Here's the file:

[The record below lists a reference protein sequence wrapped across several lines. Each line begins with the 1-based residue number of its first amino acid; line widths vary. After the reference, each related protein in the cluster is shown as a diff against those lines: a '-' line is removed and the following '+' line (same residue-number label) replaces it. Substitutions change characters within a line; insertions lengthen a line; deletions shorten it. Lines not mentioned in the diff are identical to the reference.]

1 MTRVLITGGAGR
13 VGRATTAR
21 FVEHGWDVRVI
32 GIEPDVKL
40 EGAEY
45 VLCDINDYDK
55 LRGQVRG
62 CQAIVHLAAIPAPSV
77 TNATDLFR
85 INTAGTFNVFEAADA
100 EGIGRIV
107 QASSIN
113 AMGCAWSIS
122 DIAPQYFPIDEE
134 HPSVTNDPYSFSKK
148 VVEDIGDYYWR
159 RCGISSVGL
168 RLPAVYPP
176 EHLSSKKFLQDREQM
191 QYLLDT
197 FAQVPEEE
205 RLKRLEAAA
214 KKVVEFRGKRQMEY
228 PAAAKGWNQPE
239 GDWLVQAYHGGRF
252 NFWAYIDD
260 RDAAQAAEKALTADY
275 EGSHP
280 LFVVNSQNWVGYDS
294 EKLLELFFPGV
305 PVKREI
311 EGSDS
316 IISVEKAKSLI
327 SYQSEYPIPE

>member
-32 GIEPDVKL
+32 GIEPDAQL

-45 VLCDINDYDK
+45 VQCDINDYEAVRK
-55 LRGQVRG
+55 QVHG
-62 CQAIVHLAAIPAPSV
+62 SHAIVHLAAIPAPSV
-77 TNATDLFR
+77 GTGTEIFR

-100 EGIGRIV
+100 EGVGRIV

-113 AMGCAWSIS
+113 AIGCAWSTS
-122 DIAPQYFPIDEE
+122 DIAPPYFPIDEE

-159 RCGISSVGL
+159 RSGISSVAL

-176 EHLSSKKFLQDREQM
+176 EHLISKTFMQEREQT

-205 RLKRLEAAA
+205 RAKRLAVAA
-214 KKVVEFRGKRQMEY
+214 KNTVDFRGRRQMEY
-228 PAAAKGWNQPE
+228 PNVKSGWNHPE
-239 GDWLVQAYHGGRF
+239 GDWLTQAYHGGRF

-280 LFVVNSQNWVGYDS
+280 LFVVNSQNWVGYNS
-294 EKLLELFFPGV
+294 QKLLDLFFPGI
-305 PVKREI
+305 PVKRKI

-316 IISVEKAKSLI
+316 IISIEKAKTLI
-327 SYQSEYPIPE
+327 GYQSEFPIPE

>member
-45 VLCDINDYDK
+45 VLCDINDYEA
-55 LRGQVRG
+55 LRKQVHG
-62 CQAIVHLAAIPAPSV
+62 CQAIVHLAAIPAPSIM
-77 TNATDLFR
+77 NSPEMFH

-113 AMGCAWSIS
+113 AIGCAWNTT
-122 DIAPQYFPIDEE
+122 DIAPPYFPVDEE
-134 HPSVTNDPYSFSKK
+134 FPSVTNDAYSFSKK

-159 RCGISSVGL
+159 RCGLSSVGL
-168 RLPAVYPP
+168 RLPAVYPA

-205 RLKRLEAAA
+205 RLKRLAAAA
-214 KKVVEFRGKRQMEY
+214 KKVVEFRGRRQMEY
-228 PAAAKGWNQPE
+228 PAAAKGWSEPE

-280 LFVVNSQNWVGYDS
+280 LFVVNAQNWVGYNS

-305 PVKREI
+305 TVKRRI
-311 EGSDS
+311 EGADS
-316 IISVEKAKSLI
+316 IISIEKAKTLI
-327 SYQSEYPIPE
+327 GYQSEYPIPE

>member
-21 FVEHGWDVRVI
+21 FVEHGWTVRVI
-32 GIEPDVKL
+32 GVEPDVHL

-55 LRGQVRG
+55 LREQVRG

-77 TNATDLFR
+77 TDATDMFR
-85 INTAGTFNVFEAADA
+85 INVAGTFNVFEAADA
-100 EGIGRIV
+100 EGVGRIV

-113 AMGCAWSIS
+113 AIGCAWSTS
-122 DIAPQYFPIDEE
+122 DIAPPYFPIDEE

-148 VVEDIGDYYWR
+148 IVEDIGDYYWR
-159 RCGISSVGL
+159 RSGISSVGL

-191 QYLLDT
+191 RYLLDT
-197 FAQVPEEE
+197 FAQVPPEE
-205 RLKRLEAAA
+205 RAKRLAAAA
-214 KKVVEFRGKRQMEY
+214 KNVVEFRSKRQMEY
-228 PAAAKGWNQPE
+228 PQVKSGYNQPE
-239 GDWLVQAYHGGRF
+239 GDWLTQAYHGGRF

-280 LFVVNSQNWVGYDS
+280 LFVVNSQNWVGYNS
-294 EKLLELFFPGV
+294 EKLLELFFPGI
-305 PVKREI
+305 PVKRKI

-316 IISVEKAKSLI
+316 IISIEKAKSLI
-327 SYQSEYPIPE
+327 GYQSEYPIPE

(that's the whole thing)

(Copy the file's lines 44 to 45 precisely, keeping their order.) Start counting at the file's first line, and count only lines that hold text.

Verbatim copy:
+62 SHAIVHLAAIPAPSV
-77 TNATDLFR